Ford has just revealed its most ambitious and extreme pony car yet. The Ford Mustang GTD is a wild horse designed alongside the company's Le Mans efforts that comes with more than 800 hp, an incredibly adjustable suspension, and a price tag that will make a Porsche 911 GT3 blush.
"This is a new approach for us," said Ford president and CEO Jim Farley. "We didn’t engineer a road car for the track, we created a race car for the road. Mustang GTD takes racing technology from our Mustang GT3 race car, wraps it in a carbon fibre Mustang body and unleashes it for the street." The exec then issued a challenge, saying that "I’ll take track time in a Mustang GTD against any other auto boss in their best road car."
Each 2025 Ford Mustang GTD will start as a standard Mustang shell before being sent to racecar builders Multimatic just outside of Toronto. Multimatic, which built the latest Ford GT and helped develop both this GTD and the GT3 racing car, will transform the car into the monster you see here.
We'll start with the body, which has had most of its steel panels replaced with carbon fibre. That includes the roof, fenders, hood, trunk, door sills, front splitter, and rear diffuser. You can also get carbon front and rear fascias as an option.
The body has been extensively reworked to improve aerodynamic performance, increasing downforce and ensuring the car stays cool. Ford offers an aero package that elevates that performance to even higher levels with a carbon undertray, active rear wing, and hydraulically controlled front flaps. Those active aero features aren't even found on the GT3 race car because they're not allowed.
Ford's Mustang GTD doesn't have a trunk. Remove the panel covering what would normally be there and instead of an empty cargo well, you'll find the semi-active inboard rear suspension, hydraulic control system, and transaxle cooling system. The suspension uses Multimatic's adaptive spool valve shock tech at all four corners, and it also has hydraulically adjustable dual-rate springs. Track Mode drops the car by 40 mm, while the new suspension pushes the wheels out by 100 mm. Ford says the 1:1 motion ratio of the race car rear suspension makes the car more precise on the track.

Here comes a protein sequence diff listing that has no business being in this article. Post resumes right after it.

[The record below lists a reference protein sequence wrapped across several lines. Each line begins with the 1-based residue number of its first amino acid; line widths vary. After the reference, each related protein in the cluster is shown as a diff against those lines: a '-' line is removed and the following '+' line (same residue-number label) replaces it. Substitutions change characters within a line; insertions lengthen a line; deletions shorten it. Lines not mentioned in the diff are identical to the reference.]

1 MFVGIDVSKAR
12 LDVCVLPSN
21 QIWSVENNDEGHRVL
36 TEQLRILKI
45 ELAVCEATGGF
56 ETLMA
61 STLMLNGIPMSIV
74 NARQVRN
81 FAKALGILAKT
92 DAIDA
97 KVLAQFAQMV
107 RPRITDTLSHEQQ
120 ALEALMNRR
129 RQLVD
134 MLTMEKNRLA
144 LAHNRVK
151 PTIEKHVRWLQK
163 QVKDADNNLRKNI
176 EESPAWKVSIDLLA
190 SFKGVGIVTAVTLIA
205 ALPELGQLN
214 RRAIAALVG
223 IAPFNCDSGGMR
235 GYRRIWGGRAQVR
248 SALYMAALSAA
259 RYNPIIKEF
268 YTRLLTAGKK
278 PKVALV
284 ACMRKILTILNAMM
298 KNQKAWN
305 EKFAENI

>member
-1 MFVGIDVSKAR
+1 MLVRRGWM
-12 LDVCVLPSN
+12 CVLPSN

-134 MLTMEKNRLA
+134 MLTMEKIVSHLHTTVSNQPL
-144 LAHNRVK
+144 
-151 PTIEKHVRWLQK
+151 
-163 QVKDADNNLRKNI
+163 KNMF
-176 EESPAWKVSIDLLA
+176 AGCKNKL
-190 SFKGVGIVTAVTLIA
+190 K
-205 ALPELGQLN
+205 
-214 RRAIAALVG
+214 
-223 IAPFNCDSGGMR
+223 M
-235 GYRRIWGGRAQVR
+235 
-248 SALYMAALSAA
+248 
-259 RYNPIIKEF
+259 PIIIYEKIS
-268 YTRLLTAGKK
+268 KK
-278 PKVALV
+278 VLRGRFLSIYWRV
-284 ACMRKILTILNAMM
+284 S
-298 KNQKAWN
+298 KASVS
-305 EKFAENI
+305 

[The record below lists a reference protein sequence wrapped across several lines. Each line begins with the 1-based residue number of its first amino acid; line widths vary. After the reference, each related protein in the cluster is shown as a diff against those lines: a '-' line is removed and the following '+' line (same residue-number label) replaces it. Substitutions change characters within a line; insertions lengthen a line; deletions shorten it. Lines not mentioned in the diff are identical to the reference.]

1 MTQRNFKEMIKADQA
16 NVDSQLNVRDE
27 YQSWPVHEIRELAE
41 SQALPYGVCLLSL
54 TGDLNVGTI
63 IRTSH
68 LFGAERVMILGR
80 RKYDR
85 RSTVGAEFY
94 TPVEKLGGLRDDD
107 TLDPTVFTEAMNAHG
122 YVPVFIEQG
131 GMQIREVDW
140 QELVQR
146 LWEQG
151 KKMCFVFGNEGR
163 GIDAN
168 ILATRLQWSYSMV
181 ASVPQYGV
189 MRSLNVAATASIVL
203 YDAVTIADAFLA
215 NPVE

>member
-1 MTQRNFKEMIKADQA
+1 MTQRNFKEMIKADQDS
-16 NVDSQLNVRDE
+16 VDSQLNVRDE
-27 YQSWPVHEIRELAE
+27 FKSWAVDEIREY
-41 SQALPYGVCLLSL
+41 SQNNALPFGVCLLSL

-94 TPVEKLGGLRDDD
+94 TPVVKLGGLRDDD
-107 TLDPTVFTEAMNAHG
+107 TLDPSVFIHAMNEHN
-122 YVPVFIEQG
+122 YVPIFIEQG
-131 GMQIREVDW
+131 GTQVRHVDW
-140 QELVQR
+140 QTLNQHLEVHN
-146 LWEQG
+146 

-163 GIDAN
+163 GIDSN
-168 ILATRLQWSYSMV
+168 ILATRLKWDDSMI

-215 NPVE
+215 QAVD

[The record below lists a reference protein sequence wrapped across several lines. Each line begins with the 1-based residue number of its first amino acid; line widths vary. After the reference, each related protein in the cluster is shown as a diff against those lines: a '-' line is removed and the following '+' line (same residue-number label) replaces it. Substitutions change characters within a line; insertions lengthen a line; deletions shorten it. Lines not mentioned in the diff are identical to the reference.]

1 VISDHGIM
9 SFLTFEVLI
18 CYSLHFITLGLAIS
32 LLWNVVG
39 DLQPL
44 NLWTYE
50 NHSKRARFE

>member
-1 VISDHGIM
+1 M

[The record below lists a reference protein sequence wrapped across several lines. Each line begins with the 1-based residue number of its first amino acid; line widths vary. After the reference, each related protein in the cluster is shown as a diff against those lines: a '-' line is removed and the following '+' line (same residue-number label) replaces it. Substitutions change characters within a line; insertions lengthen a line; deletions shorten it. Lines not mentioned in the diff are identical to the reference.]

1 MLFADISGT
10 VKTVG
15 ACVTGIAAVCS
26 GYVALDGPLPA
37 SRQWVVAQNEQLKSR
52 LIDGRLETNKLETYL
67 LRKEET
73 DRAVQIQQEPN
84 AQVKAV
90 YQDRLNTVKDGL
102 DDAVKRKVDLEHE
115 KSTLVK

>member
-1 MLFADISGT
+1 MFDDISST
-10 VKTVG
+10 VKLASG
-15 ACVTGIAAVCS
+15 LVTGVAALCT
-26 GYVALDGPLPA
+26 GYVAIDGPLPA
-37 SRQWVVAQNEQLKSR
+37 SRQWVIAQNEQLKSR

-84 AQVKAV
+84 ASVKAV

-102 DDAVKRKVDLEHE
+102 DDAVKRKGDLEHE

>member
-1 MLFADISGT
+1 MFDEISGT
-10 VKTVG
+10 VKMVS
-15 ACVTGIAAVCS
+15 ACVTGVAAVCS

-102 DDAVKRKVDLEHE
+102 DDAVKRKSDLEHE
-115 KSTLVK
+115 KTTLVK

The supercharged 5.2L V8 under the carbon hood was developed specifically for the GTD. It gets a dry sump oil system to keep it lubricated during sustained cornering, and can spin to 7,500 rpm. Ford hopes to make more than 800 hp from the new engine, which will dump its exhaust through a new titanium active valve system.
A carbon fibre driveshaft sends power from the engine to a transaxle mounted in the rear. Putting the eight-speed box in the back allows for a 50/50 weight distribution and Ford said it picked the architecture based on lap time simulations and dyno testing.
If the go-fast bits aren't extreme enough, the cabin might be. The cockpit gets suede, leather, and carbon fibre, along with Recaro seats designed for track days. But the really cool bits are the optional 3D-printed paddle shifters, rotary dial, and serial plate. They're all made from titanium from melted-down bits of F-22 Raptor. You can order any colour you want, and Ford promises other personalization options.
The end result is a Ford Mustang with an MSRP of $300,000 U.S. That's $60,000 more than a Porsche 911 GT3 RS if you're looking for a reference. For that money, you'll get one heck of a Mustang, one that Ford says will break into the six-minute window at the Nurburgring in Germany. Seriously quick, and production will be seriously limited, though Ford didn't say just how many Multimatic can build. Expect deliveries to start in late 2024.